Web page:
01. Sidewalk Stanley (Broadbent) 5.19
02. After Hours (Parrish) 6.39
03. Since I Fell For You (Johnson) 4.02
04. Proud Mary (Fogerty) 4.16
05. Hitch Hike On The Possum Trot Line (Broadbent) 7.09
06. Love Is Silent Amber (Broadbent) 4.36
07. I Almost Lost My Mind (Hunter) 4.45
08. Adam’s Apple (Broadbent) 6.00



Woody Herman – Woody Herman And His Big Band In Poland (1977)

FrontCover1His most successful band Herman Band was forced to disband in 1946 and this was Herman’s only financially successful band. He left his band to be supportive of his wife and family while his wife, Charlotte Nestle who was struggling with alcoholism and pill addictions. Fans and Critics have said that the big band era ended in December 1946 when Herman’s band and seven other bands disbanded. Herman created in 1947 the Second Herd band and in the 1950s the Third Herd Band. The Third Herd had a successful tour in Europe. By the 1960s he was famous for hiring many young but stellar up incoming musicians for his Herd Bands.

By the end of the 60s his music library was heavily influenced by rock and roll. He featured brass and woodwind instruments that before this time were not associated with jazz music. Into the 1970s Herman began spreading his knowledge of music through jazz education, which eventually leant him the name as “Road Father.” He kept performing into the 1980s and he was awarded the Grammy Lifetime achievement award in 1987. (by battleofthebigbands.com)

And this is a very rare vinly rip of a very rare Woody Herman Lp, released only in Poland and I got this item from a friend in Poland … Thank you very much !

And sou listen to this album and you should liten very carefully … and then you will know why I think Woody Herman was one of best … one of the best  leader from that great Big Band Era … long times ago …

And if you want to know more about this concert … read the liner-notes (in English) on the backcover of this wonderful album !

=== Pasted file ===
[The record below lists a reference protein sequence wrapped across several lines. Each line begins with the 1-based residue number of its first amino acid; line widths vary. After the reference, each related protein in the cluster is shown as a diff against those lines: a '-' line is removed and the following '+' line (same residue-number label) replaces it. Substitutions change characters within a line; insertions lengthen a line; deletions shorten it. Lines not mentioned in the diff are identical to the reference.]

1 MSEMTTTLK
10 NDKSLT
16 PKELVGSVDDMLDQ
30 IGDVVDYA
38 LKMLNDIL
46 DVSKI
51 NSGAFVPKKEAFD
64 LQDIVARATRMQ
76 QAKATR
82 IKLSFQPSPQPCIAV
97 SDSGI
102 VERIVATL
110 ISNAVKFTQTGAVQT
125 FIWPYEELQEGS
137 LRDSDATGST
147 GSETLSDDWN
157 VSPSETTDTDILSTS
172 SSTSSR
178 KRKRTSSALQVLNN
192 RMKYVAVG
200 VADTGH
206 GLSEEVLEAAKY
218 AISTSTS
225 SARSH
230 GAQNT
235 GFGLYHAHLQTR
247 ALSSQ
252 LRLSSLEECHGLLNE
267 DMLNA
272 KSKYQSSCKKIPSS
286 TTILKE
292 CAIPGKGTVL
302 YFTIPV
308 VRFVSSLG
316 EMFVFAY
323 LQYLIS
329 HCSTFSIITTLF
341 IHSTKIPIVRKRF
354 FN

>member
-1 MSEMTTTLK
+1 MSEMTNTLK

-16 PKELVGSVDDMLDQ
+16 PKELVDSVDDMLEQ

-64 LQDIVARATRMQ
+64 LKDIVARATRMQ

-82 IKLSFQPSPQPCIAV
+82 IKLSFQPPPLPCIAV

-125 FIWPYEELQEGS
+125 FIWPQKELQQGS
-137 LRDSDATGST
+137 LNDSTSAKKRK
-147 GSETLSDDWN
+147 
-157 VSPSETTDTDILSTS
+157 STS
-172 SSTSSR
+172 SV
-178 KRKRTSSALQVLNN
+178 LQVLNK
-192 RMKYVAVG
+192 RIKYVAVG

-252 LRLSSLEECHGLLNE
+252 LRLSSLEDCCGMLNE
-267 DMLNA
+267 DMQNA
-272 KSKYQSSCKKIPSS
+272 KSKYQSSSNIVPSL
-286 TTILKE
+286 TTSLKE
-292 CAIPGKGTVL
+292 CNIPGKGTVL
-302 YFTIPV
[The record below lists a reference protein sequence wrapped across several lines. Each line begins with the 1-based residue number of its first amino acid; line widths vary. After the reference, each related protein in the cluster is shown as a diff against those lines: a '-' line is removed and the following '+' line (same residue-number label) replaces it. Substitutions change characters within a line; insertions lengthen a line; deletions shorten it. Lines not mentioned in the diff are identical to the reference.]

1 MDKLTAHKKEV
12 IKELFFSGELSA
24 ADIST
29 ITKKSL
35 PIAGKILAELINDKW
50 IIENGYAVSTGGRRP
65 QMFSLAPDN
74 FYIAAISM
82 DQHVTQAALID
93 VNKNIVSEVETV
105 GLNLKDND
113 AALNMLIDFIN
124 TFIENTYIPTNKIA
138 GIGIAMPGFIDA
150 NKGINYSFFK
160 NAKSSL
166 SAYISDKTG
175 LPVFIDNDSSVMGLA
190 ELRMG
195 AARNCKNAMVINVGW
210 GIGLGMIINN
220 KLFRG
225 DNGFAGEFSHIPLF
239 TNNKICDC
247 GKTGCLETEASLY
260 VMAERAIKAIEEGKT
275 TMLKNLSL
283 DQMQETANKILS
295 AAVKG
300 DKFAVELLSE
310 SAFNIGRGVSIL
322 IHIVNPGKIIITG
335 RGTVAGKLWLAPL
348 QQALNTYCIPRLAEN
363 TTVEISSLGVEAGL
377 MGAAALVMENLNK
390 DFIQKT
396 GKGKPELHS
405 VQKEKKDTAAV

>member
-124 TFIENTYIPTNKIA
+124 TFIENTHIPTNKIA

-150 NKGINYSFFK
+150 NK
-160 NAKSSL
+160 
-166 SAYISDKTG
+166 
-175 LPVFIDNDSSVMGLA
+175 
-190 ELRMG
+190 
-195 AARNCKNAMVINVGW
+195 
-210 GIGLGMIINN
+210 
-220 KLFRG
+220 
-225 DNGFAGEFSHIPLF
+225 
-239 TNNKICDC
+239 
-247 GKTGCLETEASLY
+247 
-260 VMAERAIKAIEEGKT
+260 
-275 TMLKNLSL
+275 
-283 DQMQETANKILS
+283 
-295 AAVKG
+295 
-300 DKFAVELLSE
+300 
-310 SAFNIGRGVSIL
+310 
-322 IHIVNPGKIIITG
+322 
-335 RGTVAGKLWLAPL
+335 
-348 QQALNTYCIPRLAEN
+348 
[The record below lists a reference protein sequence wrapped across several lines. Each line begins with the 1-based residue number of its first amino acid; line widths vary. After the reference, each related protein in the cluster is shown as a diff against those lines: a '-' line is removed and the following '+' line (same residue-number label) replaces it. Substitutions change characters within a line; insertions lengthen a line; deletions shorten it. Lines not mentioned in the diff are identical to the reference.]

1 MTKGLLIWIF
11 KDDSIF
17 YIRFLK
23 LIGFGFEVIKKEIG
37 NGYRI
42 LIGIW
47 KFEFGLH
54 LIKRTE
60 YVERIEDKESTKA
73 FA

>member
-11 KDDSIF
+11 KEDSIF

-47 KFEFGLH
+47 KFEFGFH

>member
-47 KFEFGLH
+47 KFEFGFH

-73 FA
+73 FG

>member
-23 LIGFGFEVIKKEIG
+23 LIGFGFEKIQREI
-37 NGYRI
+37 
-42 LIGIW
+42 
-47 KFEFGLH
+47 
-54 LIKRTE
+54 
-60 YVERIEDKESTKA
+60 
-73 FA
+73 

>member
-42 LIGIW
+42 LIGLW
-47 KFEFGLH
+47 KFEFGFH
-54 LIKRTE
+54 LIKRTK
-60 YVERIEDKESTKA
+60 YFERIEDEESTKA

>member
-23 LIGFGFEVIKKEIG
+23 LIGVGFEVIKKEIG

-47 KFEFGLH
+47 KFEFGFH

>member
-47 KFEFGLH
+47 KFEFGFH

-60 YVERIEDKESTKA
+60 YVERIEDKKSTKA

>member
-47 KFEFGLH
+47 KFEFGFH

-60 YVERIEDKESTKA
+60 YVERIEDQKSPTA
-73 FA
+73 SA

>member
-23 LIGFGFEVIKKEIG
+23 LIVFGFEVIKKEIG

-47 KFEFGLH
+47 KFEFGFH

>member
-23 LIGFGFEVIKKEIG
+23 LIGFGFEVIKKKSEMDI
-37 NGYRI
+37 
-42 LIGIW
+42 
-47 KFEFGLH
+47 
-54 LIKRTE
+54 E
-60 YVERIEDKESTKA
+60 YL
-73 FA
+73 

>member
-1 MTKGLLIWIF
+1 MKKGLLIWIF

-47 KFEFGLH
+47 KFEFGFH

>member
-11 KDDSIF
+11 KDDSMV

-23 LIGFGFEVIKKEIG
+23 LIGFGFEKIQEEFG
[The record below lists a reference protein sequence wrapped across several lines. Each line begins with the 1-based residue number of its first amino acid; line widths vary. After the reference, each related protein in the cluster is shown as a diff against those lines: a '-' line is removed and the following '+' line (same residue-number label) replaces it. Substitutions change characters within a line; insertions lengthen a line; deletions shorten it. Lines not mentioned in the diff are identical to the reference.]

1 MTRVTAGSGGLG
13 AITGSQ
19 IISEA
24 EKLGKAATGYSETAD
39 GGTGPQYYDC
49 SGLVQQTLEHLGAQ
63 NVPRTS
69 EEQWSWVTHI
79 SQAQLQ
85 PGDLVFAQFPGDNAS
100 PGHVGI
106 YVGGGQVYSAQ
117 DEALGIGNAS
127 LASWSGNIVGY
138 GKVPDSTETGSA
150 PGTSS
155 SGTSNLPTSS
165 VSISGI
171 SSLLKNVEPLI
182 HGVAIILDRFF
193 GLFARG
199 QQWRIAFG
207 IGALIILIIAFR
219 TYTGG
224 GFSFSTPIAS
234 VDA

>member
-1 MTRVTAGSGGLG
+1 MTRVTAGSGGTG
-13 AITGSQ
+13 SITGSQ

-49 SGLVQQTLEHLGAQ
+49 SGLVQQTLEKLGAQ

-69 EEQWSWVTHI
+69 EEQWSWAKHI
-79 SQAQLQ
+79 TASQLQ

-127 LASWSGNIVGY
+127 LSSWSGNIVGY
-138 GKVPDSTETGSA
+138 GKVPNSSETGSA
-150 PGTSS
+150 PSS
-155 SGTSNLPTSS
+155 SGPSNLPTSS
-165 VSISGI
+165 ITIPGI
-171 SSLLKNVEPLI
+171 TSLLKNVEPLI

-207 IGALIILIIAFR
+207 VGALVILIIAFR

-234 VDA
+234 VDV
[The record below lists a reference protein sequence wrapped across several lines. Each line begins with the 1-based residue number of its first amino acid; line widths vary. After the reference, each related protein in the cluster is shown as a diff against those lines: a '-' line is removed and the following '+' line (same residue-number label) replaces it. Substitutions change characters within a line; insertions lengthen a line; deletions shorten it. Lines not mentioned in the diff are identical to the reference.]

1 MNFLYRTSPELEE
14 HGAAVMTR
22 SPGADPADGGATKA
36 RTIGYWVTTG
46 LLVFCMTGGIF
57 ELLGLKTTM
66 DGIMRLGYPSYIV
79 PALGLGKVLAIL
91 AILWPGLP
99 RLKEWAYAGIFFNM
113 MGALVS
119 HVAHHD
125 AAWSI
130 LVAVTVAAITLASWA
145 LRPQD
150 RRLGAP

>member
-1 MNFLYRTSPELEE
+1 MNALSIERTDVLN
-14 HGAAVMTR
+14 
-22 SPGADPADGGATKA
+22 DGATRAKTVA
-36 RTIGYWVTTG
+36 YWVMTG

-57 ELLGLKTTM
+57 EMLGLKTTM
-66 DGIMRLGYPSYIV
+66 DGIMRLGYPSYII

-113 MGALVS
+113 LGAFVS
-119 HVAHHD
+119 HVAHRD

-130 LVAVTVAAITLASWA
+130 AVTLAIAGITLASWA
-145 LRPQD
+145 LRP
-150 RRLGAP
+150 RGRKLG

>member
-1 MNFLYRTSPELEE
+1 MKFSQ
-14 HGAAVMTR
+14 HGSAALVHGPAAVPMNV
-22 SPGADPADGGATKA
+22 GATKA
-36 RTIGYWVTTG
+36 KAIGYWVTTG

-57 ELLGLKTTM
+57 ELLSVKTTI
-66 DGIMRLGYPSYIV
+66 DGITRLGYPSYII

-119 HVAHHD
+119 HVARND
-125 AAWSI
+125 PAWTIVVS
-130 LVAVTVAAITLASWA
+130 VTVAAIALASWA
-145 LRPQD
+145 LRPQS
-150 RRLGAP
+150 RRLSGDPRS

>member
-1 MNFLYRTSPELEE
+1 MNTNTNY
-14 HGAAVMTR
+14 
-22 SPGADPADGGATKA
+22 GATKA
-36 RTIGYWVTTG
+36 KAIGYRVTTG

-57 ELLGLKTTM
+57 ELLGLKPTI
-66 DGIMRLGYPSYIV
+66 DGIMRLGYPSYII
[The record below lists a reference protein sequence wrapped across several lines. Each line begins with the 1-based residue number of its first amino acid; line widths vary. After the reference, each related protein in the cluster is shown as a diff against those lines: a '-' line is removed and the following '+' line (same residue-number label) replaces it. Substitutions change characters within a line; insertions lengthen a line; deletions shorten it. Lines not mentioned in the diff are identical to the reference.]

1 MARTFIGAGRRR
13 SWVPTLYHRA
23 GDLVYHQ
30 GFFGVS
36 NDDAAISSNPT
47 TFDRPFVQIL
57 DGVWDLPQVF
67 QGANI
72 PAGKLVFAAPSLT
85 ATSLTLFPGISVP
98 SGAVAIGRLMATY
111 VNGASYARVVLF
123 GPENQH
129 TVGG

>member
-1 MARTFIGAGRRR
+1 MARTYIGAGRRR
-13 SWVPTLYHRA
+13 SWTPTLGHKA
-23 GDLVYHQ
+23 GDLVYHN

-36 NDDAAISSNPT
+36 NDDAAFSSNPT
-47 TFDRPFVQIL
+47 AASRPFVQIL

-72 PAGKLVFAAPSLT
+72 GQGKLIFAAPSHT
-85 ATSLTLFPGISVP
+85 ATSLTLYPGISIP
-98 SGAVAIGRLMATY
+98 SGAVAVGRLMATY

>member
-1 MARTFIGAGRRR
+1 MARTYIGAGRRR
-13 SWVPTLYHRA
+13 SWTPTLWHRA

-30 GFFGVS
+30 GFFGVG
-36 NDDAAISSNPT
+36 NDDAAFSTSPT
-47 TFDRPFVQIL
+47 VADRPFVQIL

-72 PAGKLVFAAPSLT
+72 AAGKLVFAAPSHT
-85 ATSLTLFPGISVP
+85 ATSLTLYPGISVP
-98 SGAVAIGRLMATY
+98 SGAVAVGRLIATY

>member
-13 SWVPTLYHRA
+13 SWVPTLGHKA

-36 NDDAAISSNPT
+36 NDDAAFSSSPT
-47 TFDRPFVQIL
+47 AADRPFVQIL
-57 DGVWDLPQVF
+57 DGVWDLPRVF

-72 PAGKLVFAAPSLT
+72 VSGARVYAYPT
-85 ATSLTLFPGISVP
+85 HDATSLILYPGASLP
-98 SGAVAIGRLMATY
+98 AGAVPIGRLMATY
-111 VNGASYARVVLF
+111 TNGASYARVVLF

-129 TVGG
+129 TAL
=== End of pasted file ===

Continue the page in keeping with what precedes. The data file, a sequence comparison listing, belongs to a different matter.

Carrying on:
Herman01Woody Herman & Frank Tiberi

Gaty Anderson (saxophone, flute)
Bill Byrne (trumpet)
Charles Davis (trumpet)
Denny Dotson (trumpet)
Nelson Hatt (trumpet)
Woody Herman -(clarinet, saxophome, vocals)
John Hoffman (trumpet)
Steve Houghton (percussion)
Dale Kirkland (trombone)
Lyle Mays (piano)
John Oslawski (saxophone)
Jim Pugh (trombone)
Salvatore Spicola (saxophone, flute, piccolo, bassoon)
Slam Stewart (bass)
Frank Tiberi (saxophone, flute, bassoon)
Vaughn Wiester (trombone)


01. Reunion At Newport ’72 (Broadbent) 8.49
02. Where Is The Love (Hathaway) 4.46
03. Jazz Man (King) 4.22
04. Four Brothers (Guiffra) 3.09
05. What Are You Doing The Rest Of Your Life (Legrand) 6.22
06. La Fiesta (Corea) 5.08
07. Laura (Mercer) 4.24


Woody Herman & His Orchestra – Live In Seattle (1989)

FrontCover1After early experience in Chicago with the bands led by Tom Gerun and Harry Sosnik, Woody Herman toured with Gus Arnheim. In 1934, he joined Isham Jones, and when Jones’s group disbanded in 1936 Herman used its leading sidemen as the nucleus for his own orchestra. This band went through a number of changes of personnel, such as the inclusion in 1943 of Chubby Jackson and in 1944 of Neal Hefti, Ralph Burns, Flip Phillips, and Bill Harris (by the mid-1940s, under the name Herman’s Herd, it was internationally famous for the force and originality of its music. Herman reformed the band in 1947, and the distinctive feature of the Second Herd was the group of saxophonists (three tenor and one baritone) who came to be known as the Four Brothers; among the musicians who played in the section were Serge Chaloff, Stan Getz, Zoot Sims, Al Cohn, and Gene Ammons.